• * In December Bay Aging was denied a grant request by the Disabled American Veterans charitable Trust to infuse additional funds into New Freedom specifically for veterans transportation needs. The DAV denied the request because their charitable organization has already pumped significant funding into transportation services for veterans. The letter included information on available transportation resources, which Bay Transit will utilize. In turn, Bay Transit will educate the DAV transportation resources on the growing need in the Bay Transit service region.


  • Interviews are being conducted for a volunteer coordinator for MedCarry. MedCarry is a non-emergency medical transportation service that is funded through private donations. Volunteers use their own vehicles to transport people to their medical appointments. A modest $0.37/mile is reimbursed to the volunteers.


  • * Davenport was on-site at several Bay Aging locations educating staff about the new 401K retirement program that started January 1, 2014. There has been much interest in the new program offering, which is exciting.
  • TFA Benefit is reviewing multiple programs for renewal of the employee health insurance coverage, dental coverage, short-term disability, long-term disability, and life insurance coverage. The renewal date is April 1, 2014.
  • * The Department of Social Services was on-site to monitor the Temporary Assistance to Needy Families program. The written report has not been received, but no issues were noted at the time of the visit.
  • The audit team from Cherry, Bekaert LLC was on-site from January 6-17, 2014 preparing the Bay Aging audit and 990, the Foundation 990, and multiple HUD 202 audits and 990s.
  • * Cincinnati Financial Auditors visited December 9, 2013. They reviewed the General Liability exposures. There were no findings and the premium was reduced.

Information Technology

  • * Working on the development assistance, training, and upcoming migration to the Harmony Care Transition Software solution for Care Transitions Intervention – EVCTP
  • * Relocating IT Director’s office and virtualized server equipment to the server room in the Urbanna main office to enhance centralization and strengthen network security.
  • * Completed a major Operating System (OS) and RouteMatch Mobile Software upgrade on all the 50+ tablets used by Bay Transit personnel.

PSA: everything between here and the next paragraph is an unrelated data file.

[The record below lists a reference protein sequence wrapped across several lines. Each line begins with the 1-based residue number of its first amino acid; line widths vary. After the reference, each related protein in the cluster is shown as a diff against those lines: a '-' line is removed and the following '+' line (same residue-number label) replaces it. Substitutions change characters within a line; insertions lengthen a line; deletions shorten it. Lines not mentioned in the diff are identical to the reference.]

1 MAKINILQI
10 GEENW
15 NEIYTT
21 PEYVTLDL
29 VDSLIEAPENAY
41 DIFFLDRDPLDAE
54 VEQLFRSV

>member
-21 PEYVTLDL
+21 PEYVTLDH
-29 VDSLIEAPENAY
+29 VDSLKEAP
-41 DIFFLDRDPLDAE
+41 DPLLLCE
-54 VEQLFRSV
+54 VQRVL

• * Ongoing replacement of 50 Windows XP systems with Windows 7 that must be completed by April 8, 2014.
  • * Upgraded Kaseya Agents on approximately 130 systems throughout the company to enhance remote support capabilities and monitoring.
  • * Created security policies on Symantec Enterprise Security (SEP) to afford better protection against the latest generation of malware including Crypto Locker, one of the most vicious, potentially damaging viruses the IT Director has ever encountered.

Website –

  • * Updates are made to the public access website on a regular basis. VISIT OFTEN!

Single Family Housing


  • * Bay Aging’s Weatherization Program is currently working on 4 to 5 homes a month throughout the Middle Peninsula and Northern Neck. These homes are located in several different counties in the region.

Indoor Plumbing Rehabilitation:

  • * Work is starting on the first Bay Aging IPR home that is being rehabbed as part of the 2014 grant year. This home is located in Richmond County.

Community Development Block Grant (CDBG):

  • * Work is starting on the last two houses to be rehabbed as part of the Light Street CDBG Project in Northumberland County. In all, 17 houses will have been worked on as part of the project.
  • * Work is continuing on the first four houses being rehabbed as part of the Greentown Gaskins Road CDBG Project in Lancaster County.
  • * One house is complete and work is continuing on two more homes being rehabbed as part of the Greentown Gaskins Road Scattered Site CDBG Project in Lancaster County. Three homes are being rehabbed through this project.
  • * Bay Aging’s Single Family Housing worked with the Town of Colonia Beach and the Northern Neck Planning District Commission in the submission of a CDBG Planning Grant Request for a housing rehabilitation project planned for the Town.